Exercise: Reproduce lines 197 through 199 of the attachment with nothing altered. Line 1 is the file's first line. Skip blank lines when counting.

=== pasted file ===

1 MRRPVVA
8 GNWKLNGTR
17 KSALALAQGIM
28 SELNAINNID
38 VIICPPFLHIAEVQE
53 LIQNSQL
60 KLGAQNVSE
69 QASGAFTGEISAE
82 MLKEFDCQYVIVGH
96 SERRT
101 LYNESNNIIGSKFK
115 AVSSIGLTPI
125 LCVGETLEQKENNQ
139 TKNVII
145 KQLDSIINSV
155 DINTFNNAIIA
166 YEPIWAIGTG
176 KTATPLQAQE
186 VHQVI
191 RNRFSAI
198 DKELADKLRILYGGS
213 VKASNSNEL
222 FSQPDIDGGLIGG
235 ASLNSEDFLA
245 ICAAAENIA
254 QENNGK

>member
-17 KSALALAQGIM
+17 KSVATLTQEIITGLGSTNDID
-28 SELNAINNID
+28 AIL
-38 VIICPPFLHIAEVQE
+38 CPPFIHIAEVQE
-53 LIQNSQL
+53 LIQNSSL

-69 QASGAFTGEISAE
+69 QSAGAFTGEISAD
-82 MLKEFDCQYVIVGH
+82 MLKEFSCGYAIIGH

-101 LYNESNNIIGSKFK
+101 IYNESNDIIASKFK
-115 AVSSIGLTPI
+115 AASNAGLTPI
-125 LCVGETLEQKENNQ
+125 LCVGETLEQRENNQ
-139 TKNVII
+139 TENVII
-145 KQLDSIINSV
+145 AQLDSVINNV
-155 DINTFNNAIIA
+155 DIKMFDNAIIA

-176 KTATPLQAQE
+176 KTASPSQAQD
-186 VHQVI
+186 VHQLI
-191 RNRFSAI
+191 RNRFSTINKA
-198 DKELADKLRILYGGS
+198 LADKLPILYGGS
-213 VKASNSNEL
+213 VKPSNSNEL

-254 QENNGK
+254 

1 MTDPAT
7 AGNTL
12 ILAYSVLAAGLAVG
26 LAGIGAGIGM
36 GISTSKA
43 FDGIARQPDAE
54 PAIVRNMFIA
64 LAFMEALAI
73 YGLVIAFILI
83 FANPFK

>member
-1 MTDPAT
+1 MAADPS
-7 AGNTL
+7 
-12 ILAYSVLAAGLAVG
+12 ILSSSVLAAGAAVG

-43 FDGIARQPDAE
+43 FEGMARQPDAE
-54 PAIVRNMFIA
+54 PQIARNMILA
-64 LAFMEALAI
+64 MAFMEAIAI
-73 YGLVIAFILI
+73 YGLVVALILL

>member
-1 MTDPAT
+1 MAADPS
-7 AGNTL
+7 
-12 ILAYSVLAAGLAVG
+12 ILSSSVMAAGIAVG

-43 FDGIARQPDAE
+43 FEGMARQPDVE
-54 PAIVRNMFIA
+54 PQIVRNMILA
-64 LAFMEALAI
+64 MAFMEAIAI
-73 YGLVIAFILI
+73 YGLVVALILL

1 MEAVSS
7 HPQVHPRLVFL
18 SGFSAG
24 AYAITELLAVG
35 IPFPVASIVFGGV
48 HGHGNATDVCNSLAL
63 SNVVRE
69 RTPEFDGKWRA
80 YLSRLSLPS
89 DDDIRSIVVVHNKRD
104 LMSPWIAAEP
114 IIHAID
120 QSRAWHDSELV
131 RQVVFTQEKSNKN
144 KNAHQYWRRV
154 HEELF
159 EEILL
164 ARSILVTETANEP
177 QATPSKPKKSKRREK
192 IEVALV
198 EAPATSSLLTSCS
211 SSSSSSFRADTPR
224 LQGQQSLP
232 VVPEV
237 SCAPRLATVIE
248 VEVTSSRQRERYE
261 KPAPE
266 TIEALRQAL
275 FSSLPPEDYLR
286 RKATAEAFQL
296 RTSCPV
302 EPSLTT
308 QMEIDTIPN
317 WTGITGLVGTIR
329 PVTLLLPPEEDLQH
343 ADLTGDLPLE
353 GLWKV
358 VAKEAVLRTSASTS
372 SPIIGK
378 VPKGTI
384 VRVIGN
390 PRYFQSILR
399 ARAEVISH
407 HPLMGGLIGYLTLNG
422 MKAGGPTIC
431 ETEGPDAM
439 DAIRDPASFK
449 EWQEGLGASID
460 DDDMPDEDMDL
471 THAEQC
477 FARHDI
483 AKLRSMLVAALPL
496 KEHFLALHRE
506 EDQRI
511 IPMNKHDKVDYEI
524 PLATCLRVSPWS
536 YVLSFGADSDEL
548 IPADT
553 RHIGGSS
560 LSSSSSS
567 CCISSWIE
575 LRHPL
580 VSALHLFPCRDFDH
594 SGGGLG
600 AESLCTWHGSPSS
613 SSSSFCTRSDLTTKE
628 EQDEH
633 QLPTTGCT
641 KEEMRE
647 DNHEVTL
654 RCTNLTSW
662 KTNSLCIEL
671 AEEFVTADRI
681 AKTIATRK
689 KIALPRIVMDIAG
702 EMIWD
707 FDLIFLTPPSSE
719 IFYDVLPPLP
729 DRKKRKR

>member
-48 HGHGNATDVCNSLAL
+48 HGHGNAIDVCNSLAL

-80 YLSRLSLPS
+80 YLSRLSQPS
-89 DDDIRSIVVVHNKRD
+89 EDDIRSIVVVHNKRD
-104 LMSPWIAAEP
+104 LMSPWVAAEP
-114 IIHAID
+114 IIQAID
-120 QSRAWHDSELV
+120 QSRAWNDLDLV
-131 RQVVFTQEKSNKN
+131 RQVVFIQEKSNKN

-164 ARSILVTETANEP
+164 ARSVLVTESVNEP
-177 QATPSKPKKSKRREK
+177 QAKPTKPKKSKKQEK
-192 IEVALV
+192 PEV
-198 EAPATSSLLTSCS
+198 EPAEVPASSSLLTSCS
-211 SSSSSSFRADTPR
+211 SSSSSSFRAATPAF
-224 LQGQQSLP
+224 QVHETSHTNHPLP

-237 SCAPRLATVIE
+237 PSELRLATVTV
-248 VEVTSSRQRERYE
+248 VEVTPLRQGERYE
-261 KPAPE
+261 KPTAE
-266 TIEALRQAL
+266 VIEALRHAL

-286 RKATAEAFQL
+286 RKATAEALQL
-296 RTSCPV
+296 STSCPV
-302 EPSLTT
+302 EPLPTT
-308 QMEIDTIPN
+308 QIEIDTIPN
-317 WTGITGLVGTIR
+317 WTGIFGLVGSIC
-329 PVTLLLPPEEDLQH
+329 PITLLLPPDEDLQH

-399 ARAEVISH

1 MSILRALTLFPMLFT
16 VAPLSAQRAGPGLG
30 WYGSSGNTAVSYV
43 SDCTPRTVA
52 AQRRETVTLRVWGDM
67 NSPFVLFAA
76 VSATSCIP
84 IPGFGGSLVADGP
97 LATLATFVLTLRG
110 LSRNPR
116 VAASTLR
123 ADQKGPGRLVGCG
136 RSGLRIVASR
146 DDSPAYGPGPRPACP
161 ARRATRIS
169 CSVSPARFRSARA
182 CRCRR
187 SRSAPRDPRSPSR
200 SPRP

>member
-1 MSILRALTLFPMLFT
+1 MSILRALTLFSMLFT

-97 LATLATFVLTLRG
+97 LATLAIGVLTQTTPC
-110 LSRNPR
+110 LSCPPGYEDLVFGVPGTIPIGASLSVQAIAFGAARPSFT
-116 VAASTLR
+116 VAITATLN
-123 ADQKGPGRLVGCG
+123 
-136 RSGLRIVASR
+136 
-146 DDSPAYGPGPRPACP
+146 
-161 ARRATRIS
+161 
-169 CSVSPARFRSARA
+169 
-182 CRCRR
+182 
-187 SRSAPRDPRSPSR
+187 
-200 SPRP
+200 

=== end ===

+131 RQVVFIQEKSNKN

-164 ARSILVTETANEP
+164 ARSVLVTESVNEP